Jonathan Fryer

Writer, Lecturer, Broadcaster and Liberal Democrat Politician

Lessons from Feltham and Heston

Posted by jonathanfryer on Friday, 16th December, 2011

Labour won the Feltham and Heston parliamentary by-election in Hounslow, Greater London, yesterday, which was hardly a surprise; it would have been astonishing if the result had been anything else than a comfortable hold in a traditionally safe Labour seat 18 months into a Con-LD Coalition government that is pursuing a policy of cuts. But there were some elements worth remarking. The first was the appallingly low turnout — less than 29 per cent — which shows a serious disengagement from politics by much of the electorate. The second notable fact was that the postal vote turnout was more than twice that level. Elections can easily be won or lost on the postal vote, which makes it all the more urgent that measures are implemented to avoid the sort of postal vote fraud that undoubtedly occurs in some parts of Britain. Roger Crouch, the Liberal Democrat candidate, was an excellent choice and would have made a first rate MP, and he did well to hold on to the party’s third place despite a very strong and well-resourced campaign by UKIP at a time when Europhobia is rampant in much of the UK media. I was a little concerned that some of the LibDem literature was banging on too much about Roger’s “local” credentials, when the Tory candidate is a local councillor and the victorious Labour candidate Seema Malhotra spent a lot of her youth in the area, even if she reportedly now lives in Chelsea. The LibDem literature did highlight some important local issues that had been raised by Hounslow residents and party activists. But the campaign probably needed more of a persuasive national LibDem narrative: why should people vote LibDem nationally at the moment?

The standard line is that having LibDems in Cabinet has restrained the Conservatives from bringing in some of their more right-wing policies, which is undoubtedly true. But it was difficult to make that sound convincing at a time when David Cameron had essentially ignored LibDem pressure and advice vis-à-vis the recent Brussels Summit. Another issue which the LibDems have to come to terms with is that despite the austerity measures and a surge in protests from some sections of the British public, the Conservatives are proving resilient. The latest national opinion poll actually puts them just ahead (CON 41%, LAB 40%, LD 10%). That reality was underlined by the double by-election in the Coombe Vale ward in Kingston, which also took place yesterday, and which the Tories held by a clear margin despite a very concerted and well-focussed LibDem campaign.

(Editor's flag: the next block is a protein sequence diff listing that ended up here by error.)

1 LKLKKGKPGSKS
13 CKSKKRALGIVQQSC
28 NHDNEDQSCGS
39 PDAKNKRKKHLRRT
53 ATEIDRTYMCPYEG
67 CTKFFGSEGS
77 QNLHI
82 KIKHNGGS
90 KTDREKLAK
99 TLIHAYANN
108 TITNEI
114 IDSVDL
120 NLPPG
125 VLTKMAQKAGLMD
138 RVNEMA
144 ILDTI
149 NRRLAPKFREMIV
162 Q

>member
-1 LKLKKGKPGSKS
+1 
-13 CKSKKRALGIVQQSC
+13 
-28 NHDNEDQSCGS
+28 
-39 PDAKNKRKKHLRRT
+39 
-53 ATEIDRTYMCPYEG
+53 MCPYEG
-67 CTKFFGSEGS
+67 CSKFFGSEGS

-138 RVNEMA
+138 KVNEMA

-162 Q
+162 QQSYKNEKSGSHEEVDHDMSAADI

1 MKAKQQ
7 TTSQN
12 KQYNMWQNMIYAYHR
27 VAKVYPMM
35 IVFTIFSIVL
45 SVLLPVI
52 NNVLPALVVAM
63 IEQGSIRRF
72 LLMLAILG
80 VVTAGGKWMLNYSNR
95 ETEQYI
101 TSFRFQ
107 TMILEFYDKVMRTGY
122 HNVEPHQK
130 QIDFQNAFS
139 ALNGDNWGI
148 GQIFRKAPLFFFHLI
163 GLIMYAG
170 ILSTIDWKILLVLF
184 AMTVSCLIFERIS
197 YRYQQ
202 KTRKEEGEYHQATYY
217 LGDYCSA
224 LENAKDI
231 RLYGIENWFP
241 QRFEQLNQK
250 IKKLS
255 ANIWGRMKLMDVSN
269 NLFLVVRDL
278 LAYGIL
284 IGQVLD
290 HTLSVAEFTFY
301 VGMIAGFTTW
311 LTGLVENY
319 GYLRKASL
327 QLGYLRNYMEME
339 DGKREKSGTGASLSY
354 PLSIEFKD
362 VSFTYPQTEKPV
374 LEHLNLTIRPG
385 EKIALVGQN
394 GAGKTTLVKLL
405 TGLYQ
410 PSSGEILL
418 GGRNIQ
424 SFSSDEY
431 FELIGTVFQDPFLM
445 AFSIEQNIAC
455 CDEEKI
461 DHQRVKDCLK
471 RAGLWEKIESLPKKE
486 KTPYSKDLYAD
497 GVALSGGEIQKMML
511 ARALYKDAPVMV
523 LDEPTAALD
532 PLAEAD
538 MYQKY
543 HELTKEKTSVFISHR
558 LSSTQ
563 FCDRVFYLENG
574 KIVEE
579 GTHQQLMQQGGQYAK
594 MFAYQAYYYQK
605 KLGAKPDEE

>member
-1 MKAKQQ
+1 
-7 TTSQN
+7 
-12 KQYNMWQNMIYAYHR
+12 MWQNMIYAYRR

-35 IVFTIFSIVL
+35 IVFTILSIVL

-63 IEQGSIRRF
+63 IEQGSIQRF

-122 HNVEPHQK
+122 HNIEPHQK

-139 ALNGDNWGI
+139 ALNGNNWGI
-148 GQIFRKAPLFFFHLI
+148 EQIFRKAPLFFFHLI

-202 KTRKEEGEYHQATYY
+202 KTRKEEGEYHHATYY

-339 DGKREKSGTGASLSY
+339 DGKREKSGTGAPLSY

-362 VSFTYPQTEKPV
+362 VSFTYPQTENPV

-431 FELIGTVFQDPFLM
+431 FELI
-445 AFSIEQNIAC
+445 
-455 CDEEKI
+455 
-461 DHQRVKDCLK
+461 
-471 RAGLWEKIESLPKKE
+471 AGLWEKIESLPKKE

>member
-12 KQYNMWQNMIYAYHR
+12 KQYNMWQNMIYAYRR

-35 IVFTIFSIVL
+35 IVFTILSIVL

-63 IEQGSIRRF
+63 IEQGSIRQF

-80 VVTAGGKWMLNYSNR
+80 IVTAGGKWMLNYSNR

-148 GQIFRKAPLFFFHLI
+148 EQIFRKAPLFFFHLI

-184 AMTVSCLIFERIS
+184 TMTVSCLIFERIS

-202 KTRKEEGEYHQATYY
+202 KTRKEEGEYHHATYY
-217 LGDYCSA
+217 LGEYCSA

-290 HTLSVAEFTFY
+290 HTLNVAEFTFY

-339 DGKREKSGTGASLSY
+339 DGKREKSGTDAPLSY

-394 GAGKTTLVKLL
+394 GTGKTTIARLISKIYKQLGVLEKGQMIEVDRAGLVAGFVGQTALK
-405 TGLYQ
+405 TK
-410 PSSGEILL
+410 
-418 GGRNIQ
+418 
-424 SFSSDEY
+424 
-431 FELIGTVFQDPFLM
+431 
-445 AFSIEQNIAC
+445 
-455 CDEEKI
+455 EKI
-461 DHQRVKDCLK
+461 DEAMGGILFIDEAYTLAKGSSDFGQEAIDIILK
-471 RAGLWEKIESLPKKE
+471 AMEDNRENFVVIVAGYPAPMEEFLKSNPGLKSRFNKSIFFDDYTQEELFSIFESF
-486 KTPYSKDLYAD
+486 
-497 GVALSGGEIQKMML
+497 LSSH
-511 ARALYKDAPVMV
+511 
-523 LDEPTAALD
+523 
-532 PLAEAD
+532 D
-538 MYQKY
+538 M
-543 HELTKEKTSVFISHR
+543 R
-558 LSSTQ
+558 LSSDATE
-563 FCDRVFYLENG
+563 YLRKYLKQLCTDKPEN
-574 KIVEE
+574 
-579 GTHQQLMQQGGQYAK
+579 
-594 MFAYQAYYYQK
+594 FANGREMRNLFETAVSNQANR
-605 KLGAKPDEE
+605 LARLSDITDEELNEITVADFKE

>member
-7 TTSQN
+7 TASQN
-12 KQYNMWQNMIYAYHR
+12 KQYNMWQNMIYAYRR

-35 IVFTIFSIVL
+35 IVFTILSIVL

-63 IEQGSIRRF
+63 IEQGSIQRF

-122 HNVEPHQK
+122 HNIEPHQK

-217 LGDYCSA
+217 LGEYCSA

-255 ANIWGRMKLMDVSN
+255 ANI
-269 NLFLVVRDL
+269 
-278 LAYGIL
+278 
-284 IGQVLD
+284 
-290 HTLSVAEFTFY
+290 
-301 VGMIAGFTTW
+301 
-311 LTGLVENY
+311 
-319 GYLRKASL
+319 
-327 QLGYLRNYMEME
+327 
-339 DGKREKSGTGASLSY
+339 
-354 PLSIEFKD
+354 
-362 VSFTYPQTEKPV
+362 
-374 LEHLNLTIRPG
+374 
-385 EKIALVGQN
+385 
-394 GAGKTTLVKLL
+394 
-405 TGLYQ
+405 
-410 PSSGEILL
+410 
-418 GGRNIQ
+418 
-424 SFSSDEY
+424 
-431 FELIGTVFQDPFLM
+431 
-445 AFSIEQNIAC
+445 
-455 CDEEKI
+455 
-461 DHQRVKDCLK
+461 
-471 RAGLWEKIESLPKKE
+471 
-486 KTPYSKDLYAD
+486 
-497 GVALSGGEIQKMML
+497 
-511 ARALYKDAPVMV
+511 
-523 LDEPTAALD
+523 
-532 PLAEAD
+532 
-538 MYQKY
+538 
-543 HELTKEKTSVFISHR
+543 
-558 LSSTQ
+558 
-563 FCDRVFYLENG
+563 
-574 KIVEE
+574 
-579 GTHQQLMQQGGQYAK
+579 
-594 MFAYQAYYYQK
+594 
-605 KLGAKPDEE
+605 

9 Responses to “Lessons from Feltham and Heston”

  1. neilcraig said

    Pity Cameron took some of the wind out of UKIP’s sails or we would definitely have placed 3rd. But the trend is clear and fully deserved. If the LibDems were traditional liberals they and more importantly the country would not be in recession.

    I assume this post will, as is normal practice with “Liberal Democrat” blogs, be censored but think about it anyway.

  2. jonathanfryer said

    Why on earth do you think I would censor your comment, Neil? You have often added comments to my blog pieces without being ‘censored’. I only trash people’s comments if they are gratuitously offensive, racist or libelous.

  3. neilcraig said

    Economic liberalism is not just free trade but economic freedom generally. There is no question that Britain could be out of recession within days if those in government wished to allow it – but that would be liberalism.

    I cannot honestly remember whether you have previously censored me on my opposition to war crimes, racial genocide and dissecting living people – your last line suggests you have sought a false justification for doing so – but it is undeniable that LibDem blogs, virtually without any other exception, do regularly censor censor to promote war and race crimes rather than face the issue honestly.

    • Badly regulated banks is exactly why we have problems.
      For them to function well good regulation is needed.
      Who would have thought the day would come when money deposited in
      a British Bank might not be safe.

      • neilcraig said

        Well the founders of liberalism would.

        Banks did occasionally fail in the 18th & 19th Cs and were allowed to even by Conservative governments which were clearly more liberal than the current “Liberal Democrats”.

        However the contention that the bankers caused the recession by stabbing us in the back is clearly as politically useful a lie as the German nationalist one that they had no role in the defeat in WW1 and it was all because of a “stab in the back” by the jews and socialists.

        If you know anything about economics you know perfectly well, as all “LibDem” leaders do, that the recession is entirely the fault of the political leaders and that without your parasitism we would be out of recession in days.

  4. […] For more on the Feltham & Heston by-election, London Liberal Democrat Chair Jonathan Fryer has written this commentary, entitled Lessons from Feltham and Heston […]

  5. Neil Craig
    So it was the political leaders who invented credit default swaps!

  6. […] Lessons from Feltham and Heston on Jonathan Fryer’s blog. “The campaign probably needed more of a persuasive national […]

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